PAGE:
Tryamkin was very highly regarded in Russia and by the Canuck organization as a whole which the truth is I take with a grain of salt, Benning being the worst GM in the game this side of Mike Milbury. The hope is that the offense will catch up to his defense but my opnion is that you either can or you cannot. He is a mountain, he loves hitting, he seems impervious to pain, I think offensively from what I have seen that 25 points and a decent first pass is the best he can offer but that is certainly good enough to stick around.

  I do remember Artyukhin, great hitter, now in the KHL and likely there for good. Solid responsible player. Good 3rd liner.

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    • 1
      Post
      Decimated by injuries and overall lack of talent and depth on the blueline last season the Canucks brought over draft pick Hidden Content Give reaction or reply to this topic to see the hidden content. Nikita Tryamkin for a cup of coffee. He stuck with the team although a healthy scratch early this season but as injuries have mounted he made it into the lineup and is likely there to stay.   He is without a doubt the hardest hitting open ice hitter in the game today and at six foot seven and two hundred and thirty pounds when he hits you it leaves a mark.    Earlier in the month he drilled Andreas Athanasiou on a clean hit, it is not Tryamkins fault that at his height his elbow and shoulder are higher than most players. Athanasiou has not been seen or heard from since, he may be buried under the ice at the Joe.   Then he got into a rumble with tough guy Zach smith of Ottawa who took exeption to Tryamkin drilling Chris Kelly on an open ice hit.  He caught Jamie Bennall alone carrying the puck behind the Canuck goal a few nights ago and leveled him, absolutely hit him in the way that you are not allowed to hit superstars. But the biggest was last night against Arizona, former Canuck Brad Richardson was crushed by Tryamkin and was carted off on a stretcher with a broken tibia and fibula. He left on a stretcher.       Tryamkin (pronounced Tram-Kin) has destroyed Athanasiou, Benn, Kelly, fought with Smith, and now Richardson literally over the past two weeks.   I love the guy. He actually makes watching a Canuck game seem like it is not a prison sentence.
    • 1
      Post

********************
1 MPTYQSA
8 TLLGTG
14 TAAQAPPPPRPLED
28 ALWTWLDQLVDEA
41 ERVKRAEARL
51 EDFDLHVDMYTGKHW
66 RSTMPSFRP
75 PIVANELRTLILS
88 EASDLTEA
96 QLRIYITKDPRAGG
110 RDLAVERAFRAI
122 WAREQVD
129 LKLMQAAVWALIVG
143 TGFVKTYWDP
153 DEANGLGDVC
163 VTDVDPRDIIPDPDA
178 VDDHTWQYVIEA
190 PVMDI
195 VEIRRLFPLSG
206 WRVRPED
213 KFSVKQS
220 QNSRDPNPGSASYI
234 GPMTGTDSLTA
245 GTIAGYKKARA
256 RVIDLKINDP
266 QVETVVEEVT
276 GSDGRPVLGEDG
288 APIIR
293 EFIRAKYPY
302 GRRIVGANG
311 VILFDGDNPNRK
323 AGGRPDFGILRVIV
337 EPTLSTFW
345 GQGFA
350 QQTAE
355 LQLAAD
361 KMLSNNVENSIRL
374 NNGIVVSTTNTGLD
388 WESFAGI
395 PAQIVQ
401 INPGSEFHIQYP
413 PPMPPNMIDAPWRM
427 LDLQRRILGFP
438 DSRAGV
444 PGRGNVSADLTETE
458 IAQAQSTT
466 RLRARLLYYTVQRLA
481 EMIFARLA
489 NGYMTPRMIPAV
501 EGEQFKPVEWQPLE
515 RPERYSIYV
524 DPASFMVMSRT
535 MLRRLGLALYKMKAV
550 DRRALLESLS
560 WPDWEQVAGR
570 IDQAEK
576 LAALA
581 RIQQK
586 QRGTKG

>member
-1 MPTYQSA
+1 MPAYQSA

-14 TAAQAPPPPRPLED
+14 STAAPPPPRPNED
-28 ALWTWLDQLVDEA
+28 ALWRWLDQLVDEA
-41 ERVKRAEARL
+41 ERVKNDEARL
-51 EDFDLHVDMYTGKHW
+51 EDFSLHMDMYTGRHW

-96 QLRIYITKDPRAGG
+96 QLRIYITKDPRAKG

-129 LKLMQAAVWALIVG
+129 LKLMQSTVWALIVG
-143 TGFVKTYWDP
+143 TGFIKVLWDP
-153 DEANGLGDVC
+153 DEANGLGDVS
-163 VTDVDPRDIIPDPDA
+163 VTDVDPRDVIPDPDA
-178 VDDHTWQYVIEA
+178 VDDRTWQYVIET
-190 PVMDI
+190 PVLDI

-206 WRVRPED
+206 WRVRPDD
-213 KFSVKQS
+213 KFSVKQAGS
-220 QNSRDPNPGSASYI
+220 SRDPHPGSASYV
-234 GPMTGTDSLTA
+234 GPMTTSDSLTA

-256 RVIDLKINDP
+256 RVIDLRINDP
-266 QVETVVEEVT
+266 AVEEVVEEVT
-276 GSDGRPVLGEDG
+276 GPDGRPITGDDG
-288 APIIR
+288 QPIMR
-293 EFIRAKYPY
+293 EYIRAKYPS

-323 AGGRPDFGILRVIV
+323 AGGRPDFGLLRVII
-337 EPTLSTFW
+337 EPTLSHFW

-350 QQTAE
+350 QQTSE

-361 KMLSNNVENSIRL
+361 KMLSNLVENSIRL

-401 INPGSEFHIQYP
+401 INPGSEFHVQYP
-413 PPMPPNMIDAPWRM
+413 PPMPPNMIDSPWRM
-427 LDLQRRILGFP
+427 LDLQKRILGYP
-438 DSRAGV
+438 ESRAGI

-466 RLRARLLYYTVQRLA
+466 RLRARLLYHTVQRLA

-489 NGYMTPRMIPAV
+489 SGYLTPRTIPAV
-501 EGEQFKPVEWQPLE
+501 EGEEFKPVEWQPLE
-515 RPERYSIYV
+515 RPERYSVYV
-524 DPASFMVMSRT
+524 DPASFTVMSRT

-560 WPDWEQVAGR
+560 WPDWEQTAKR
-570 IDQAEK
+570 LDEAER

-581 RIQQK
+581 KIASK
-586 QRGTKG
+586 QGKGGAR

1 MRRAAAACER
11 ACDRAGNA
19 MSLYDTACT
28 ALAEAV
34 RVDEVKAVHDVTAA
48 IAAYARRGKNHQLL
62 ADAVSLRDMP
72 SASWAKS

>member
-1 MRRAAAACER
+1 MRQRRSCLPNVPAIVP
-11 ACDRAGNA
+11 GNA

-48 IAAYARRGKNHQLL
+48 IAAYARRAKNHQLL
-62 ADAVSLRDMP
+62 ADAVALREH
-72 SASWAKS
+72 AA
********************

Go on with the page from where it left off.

Very nice post, @yave1964 I had NO CLUE about this guy. If he can avoid overdoing things and/or the stupid penalties, he may be an NHL mainstay yet.   Right now, the Canucks have nothing to lose by playing him with regular minutes. But it will be interesting to see how (and if) he evolves and Vancouver starts to win again, if they will continue to put their trust in him.   Some guys, like Gudas, Kronwall, Ott, just to name a few, don't offer too much in the way of production, and really don't seem to have too many redeeming qualities as hockey players, other than to offer sheer intimidation and physical destruction on the ice due to the manner in which they play.   And players like that, if they can reign in their craziness, CAN be very valuable to a team, and carve out very nice NHL careers for themselves.   This Tryamkin guy might fall into that vein. Again though, we will have to see if he evolves or not and whether the Canucks (or anyone else) sees fit to continue having him log minutes for them. I may watch some more Canuck games now just to see what this guy is up to.  Up until your post, I only would watch a game involving the Canucks if it involved another team I actually liked!   You know, this Tryamkin reminds me of another Russian....you may or may not remember him, he was in the NHL for only a short time before going to the KHL and is still playing there today.   Forward Evgeny Artyukhin. Giant of a man, somewhere in the neighborhood of 6'5 or so, and a NON fat 260 pounds. The guy was so big and strong, that even regular checks from him sent lesser guys flying into the 5th row.   He oftentimes was given penalties due to the brutality of his checks. Some penalties were justified, some were not (like you said about Tryamkin, not his fault he is that much taller and heavier than most of his opponents), but the thing was, he would go nuts on officials sometimes and that reputation would always precede him and he became "that guy you LOOK to give a penalty to".   He would have made an EXCELLENT career NHL 3rd or 4th liner had he been able to keep himself under control, but I think he was frustrated by certain things in the NHL and that, along with his gained reputation of being "unsafe" led to him leaving for the KHL.   He played for the Lightning in the mid to late 2000's. Then for a couple other NHL teams shortly after that before departing for Russia where he continues to terrorize and rack up the PIMs over there.   If Tryamkin can avoid the pitfalls of being a freight train type player in a league that values speed and skill more than ever, he could make an nice NHL living yet. If not, he may soon find himself relegated to the AHL in the long run, or even out of North American hockey altogether.   He certainly bears watching though.